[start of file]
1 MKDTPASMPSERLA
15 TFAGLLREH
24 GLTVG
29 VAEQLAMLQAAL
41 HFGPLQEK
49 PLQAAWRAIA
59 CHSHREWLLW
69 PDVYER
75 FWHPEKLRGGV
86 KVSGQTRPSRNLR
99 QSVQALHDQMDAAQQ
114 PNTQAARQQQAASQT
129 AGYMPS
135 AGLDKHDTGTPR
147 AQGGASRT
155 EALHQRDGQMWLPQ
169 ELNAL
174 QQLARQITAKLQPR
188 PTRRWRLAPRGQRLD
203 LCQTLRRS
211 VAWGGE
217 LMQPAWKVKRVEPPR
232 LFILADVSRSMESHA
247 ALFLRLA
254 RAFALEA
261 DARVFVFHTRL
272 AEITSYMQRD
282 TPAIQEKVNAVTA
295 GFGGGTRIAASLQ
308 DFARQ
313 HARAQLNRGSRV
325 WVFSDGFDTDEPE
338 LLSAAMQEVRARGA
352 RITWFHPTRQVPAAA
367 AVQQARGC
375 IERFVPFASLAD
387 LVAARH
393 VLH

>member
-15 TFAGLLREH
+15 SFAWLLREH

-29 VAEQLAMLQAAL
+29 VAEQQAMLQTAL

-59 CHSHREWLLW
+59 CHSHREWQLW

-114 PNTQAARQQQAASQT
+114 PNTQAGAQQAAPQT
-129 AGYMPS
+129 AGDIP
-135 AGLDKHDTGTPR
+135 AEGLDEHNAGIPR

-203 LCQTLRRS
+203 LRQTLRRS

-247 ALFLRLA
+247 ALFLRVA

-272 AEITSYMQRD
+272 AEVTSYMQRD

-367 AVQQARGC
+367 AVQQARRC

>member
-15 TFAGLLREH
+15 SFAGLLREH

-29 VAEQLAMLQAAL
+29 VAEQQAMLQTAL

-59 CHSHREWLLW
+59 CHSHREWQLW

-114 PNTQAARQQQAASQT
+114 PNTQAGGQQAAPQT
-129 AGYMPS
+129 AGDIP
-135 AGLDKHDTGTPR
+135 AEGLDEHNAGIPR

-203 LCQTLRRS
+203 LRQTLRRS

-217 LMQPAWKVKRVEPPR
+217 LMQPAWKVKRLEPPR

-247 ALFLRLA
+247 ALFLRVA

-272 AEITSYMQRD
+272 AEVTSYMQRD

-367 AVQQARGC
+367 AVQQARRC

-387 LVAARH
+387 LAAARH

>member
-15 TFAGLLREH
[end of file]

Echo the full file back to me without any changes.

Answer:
1 MKDTPASMPSERLA
15 TFAGLLREH
24 GLTVG
29 VAEQLAMLQAAL
41 HFGPLQEK
49 PLQAAWRAIA
59 CHSHREWLLW
69 PDVYER
75 FWHPEKLRGGV
86 KVSGQTRPSRNLR
99 QSVQALHDQMDAAQQ
114 PNTQAARQQQAASQT
129 AGYMPS
135 AGLDKHDTGTPR
147 AQGGASRT
155 EALHQRDGQMWLPQ
169 ELNAL
174 QQLARQITAKLQPR
188 PTRRWRLAPRGQRLD
203 LCQTLRRS
211 VAWGGE
217 LMQPAWKVKRVEPPR
232 LFILADVSRSMESHA
247 ALFLRLA
254 RAFALEA
261 DARVFVFHTRL
272 AEITSYMQRD
282 TPAIQEKVNAVTA
295 GFGGGTRIAASLQ
308 DFARQ
313 HARAQLNRGSRV
325 WVFSDGFDTDEPE
338 LLSAAMQEVRARGA
352 RITWFHPTRQVPAAA
367 AVQQARGC
375 IERFVPFASLAD
387 LVAARH
393 VLH

>member
-15 TFAGLLREH
+15 SFAWLLREH

-29 VAEQLAMLQAAL
+29 VAEQQAMLQTAL

-59 CHSHREWLLW
+59 CHSHREWQLW

-114 PNTQAARQQQAASQT
+114 PNTQAGAQQAAPQT
-129 AGYMPS
+129 AGDIP
-135 AGLDKHDTGTPR
+135 AEGLDEHNAGIPR

-203 LCQTLRRS
+203 LRQTLRRS

-247 ALFLRLA
+247 ALFLRVA

-272 AEITSYMQRD
+272 AEVTSYMQRD

-367 AVQQARGC
+367 AVQQARRC

>member
-15 TFAGLLREH
+15 SFAGLLREH

-29 VAEQLAMLQAAL
+29 VAEQQAMLQTAL

-59 CHSHREWLLW
+59 CHSHREWQLW

-114 PNTQAARQQQAASQT
+114 PNTQAGGQQAAPQT
-129 AGYMPS
+129 AGDIP
-135 AGLDKHDTGTPR
+135 AEGLDEHNAGIPR

-203 LCQTLRRS
+203 LRQTLRRS

-217 LMQPAWKVKRVEPPR
+217 LMQPAWKVKRLEPPR

-247 ALFLRLA
+247 ALFLRVA

-272 AEITSYMQRD
+272 AEVTSYMQRD

-367 AVQQARGC
+367 AVQQARRC

-387 LVAARH
+387 LAAARH

>member
-15 TFAGLLREH